Johnson & Johnson to Pay $148 Million in Damages to Woman Who ‘Got Cancer’ from their Baby Powder

Cosmetics company Johnson & Johnson has been ordered to pay US$110 million (AU$148 million) to a woman who says she developed ovarian cancer after 40 years of using of its talc- based products for feminine hygiene. Lois Slemp, who lives in the US state of Virginia, is undergoing chemotherapy after her ovarian cancer, initially diagnosed in 2012, returned and spread to her liver. Ms Slemp said she developed cancer after four decades of daily use of talc-containing products produced by J & J, specifically the well-known Johnson’s Baby Powder and Shower to Shower Powder.    Source: Talc cancer

TGA Issues Guidance on Advertising Cosmetic Services that Include Schedule 4 Substances

This advice is for health professionals and cosmetic/beauty clinics who advertise cosmetic services that involve therapeutic goods containing Schedule 4 (prescription-only) substances. These groups are reminded that advertising of prescription-only products to consumers is illegal. This offence attracts a maximum penalty of $10,800 for an individual and $54,000 for a body corporate. The Act broadly defines an advertisement in relation to therapeutic goods as including any statement, pictorial representation or design, however made, that is intended, whether directly or indirectly, to promote the use or supply of the goods.    Source: TGA cosmetic advertising

Naturally Good Expo 2017

RFA Regulatory Affairs will again have a stand at this year’s event on the 4th and 5th June in the new Complementary Medicines Pavilion – dedicated to the growth of complementary medicines through all Australian channels. Come and see us at Stand B43!

We encourage our overseas and local clients to consider the exciting opportunity of attending this industry event!

Naturally Good Expo
ICC Sydney Exhibition Centre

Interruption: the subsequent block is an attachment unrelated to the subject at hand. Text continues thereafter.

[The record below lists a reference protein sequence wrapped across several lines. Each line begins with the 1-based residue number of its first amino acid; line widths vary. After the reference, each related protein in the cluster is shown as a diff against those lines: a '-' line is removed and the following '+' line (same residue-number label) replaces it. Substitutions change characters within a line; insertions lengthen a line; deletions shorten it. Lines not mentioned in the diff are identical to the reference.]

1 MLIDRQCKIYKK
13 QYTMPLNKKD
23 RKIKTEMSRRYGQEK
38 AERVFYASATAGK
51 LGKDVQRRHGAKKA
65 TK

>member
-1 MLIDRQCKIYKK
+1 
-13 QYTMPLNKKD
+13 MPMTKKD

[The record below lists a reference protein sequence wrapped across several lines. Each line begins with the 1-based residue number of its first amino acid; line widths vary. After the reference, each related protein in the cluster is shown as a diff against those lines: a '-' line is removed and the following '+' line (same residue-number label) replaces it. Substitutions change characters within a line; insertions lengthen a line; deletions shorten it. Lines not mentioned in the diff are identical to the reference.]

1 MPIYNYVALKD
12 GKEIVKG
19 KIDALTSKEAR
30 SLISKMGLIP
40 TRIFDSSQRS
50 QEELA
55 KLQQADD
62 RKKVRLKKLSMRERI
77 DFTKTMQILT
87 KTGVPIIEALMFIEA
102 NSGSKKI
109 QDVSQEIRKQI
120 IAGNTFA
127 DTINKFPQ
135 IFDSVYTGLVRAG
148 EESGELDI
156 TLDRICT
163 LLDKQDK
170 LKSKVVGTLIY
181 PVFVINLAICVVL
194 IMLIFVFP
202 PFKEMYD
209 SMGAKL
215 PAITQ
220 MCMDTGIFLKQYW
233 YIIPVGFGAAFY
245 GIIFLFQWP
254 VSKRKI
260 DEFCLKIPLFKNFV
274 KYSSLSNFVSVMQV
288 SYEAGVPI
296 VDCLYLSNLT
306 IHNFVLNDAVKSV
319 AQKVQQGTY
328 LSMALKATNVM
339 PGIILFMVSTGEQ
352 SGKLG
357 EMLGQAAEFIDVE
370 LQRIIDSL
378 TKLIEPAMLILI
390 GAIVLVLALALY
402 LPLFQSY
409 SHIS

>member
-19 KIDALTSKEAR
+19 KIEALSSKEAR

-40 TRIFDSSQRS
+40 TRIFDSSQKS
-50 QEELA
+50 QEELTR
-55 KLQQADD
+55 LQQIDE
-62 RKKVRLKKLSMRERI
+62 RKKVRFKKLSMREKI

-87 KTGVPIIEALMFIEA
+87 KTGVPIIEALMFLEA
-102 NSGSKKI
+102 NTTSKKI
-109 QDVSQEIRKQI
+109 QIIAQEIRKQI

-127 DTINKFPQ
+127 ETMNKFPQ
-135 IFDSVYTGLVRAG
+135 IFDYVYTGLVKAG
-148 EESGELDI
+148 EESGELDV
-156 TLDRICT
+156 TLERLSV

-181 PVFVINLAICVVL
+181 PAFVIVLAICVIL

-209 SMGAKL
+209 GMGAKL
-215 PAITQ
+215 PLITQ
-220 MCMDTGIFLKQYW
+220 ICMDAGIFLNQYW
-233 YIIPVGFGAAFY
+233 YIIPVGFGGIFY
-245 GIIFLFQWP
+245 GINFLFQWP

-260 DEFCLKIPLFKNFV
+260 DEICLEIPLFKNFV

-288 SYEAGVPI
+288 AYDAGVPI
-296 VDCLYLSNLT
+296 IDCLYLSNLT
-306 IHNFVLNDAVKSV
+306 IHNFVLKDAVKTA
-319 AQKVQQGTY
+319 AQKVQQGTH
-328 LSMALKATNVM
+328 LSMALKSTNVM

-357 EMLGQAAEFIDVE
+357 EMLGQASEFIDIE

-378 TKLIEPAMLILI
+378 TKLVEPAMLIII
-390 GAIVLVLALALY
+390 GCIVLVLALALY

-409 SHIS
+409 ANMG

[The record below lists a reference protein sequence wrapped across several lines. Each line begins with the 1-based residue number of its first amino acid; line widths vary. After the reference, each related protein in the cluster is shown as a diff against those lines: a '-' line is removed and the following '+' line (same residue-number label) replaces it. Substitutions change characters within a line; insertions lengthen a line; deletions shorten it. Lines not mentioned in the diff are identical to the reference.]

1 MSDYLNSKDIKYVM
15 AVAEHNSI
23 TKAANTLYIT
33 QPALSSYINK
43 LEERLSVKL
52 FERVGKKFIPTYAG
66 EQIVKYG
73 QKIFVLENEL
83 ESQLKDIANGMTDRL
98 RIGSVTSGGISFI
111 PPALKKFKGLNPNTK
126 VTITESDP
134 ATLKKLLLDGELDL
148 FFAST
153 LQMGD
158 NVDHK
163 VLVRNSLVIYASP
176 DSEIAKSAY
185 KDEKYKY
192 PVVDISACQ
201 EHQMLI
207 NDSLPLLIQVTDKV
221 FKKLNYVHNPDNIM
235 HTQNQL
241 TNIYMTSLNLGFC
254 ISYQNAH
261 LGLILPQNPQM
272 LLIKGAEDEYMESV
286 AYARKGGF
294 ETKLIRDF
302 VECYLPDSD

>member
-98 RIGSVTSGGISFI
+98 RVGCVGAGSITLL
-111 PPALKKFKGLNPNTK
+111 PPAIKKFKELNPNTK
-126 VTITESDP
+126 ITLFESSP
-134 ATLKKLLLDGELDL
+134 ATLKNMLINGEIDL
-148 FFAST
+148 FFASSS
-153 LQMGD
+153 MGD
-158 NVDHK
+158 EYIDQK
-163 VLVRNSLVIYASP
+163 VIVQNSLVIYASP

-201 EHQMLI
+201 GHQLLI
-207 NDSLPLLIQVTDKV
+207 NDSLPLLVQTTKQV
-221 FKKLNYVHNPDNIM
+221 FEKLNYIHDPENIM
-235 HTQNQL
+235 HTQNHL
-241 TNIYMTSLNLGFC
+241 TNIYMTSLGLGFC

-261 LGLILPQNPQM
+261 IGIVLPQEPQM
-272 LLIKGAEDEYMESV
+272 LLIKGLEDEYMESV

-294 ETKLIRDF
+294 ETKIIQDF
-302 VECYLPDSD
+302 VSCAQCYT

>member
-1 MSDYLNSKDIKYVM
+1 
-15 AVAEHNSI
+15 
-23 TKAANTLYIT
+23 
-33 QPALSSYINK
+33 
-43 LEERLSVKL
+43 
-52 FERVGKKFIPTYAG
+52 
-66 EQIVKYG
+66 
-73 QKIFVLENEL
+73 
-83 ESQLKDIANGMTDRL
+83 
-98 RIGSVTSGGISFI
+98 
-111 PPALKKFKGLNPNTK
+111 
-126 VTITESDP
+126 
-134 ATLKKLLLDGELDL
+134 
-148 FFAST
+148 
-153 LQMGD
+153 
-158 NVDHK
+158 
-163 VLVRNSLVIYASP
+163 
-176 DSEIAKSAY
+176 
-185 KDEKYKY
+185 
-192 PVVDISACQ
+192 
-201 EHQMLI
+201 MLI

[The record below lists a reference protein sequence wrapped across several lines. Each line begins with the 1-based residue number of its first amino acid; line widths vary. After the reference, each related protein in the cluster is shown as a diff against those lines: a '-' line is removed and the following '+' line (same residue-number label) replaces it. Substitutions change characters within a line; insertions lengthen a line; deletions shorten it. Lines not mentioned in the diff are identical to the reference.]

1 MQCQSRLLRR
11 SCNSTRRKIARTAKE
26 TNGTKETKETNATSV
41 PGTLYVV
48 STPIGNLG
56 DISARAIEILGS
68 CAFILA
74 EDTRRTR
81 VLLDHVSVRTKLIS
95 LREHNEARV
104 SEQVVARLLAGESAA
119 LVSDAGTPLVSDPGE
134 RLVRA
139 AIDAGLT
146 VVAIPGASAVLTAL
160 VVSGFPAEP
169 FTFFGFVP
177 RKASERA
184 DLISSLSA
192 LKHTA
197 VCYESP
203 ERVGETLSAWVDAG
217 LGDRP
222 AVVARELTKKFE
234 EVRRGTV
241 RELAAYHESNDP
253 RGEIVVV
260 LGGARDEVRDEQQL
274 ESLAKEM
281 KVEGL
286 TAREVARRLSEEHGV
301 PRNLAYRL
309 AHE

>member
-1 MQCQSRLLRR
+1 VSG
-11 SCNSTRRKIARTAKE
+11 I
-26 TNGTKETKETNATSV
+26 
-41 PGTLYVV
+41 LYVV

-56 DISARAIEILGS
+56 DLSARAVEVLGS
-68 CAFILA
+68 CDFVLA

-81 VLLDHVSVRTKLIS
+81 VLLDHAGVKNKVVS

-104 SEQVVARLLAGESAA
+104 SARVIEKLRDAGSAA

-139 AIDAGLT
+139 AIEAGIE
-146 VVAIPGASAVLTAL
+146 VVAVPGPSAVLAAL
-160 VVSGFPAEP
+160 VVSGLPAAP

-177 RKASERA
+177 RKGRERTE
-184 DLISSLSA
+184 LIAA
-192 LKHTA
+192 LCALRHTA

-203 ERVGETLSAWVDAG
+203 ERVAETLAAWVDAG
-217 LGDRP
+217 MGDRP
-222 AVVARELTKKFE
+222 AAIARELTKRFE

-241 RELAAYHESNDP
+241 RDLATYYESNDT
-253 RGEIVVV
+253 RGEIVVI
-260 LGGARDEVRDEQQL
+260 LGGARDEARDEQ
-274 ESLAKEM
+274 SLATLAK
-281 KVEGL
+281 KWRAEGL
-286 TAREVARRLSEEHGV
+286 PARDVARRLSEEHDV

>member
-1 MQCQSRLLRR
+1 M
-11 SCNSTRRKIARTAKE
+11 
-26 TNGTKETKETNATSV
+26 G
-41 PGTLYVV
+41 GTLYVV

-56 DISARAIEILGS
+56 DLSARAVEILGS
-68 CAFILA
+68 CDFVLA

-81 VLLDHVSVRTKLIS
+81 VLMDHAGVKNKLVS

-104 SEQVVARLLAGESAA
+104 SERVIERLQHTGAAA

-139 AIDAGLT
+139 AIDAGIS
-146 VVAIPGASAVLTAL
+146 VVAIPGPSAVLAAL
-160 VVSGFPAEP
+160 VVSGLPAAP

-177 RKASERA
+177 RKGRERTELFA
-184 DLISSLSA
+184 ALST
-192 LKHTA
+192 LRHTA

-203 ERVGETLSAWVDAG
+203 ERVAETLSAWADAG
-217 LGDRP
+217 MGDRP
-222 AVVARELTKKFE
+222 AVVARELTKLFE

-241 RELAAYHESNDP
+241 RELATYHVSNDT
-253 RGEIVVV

Sunday 4th – Monday 5th June, 2017
Open daily 10am – 5pm
Visitors information: This email address is being protected from spambots. You need JavaScript enabled to view it.
Exhibit/sponsor: This email address is being protected from spambots. You need JavaScript enabled to view it.  


Avoid Fake Websites, Scams and other e-Nasties

Australia Competition & Consumer Commission has set up a dedicated website to alert consumers to all of the many potential perils currently circulating on the internet. Bookmark this site:

Cannabis Crusaders Cheer After 19 Years of Dashed Hopes

Australia—and to some extent New Zealand—witnessed the birth of a brand new industry segment, when a council of ministers agreed finally to permit the consumption of hemp seeds by humans as food.    Source:  RJ Whitehead, Food Navigator-Asia Cannabis at last!


This month’s quote:

“Marijuana in its natural form is one of the safest therapeutically active substances known to man.”  Judge Frances L. Young, DEA Administrative Law Judge.


Can the Blockchain be the Ultimate Guarantor of Supply Chain Accuracy?

Frank Yiannas has spent years looking in vain for a better way to track lettuce, steaks and snack cakes from farm and factory to the shelves of Wal-Mart, where he is the vice president for food safety. When the company dealt with salmonella outbreaks, it often took weeks to trace where the bad ingredients came from. Then, last year, IBM executives flew to Wal-Mart's headquarters in Arkansas to propose a solution: the blockchain.  At its heart, blockchain simply refers to a bookkeeping method that "chains" together entries so that they are very difficult to modify later. It provides a way for large groups of unrelated companies to jointly keep a secure and reliable record of their transactions.   Source: Nathaniel Popper & Steve Lohr, SMH  Blockchain accounting


Beers and bibles: How Coopers Created Their Own PR Disaster

The danger with a company making a political statement is that customers tend to take it seriously. South Australian brewer Coopers is owned by the Coopers family, who have been long time donors to the Bible Society along with other religious and conservative groups. It was not long before there was a massive social media backlash about Coopers' involvement in sponsoring a religious organisation to make an explicitly political point about marriage equality – a hot topic in Australia these days. When Coopers chose to sponsor a political act by a religious organisation then they forced their customers to make a choice. They could tacitly support their position by continuing to drink their product, or they could take Coopers at their word, respect their clear position on an issue that affects LGBTIQ Australians, and choose to drink something else from here on in. Freedom of speech doesn't mean freedom from consequences, even for breweries.   Source: Andrew P. Street, SMH Marketing fail


Quote for the month:

“The secret of crisis management is not good Vs bad; it’s preventing the bad from getting worse”   Andy Gilman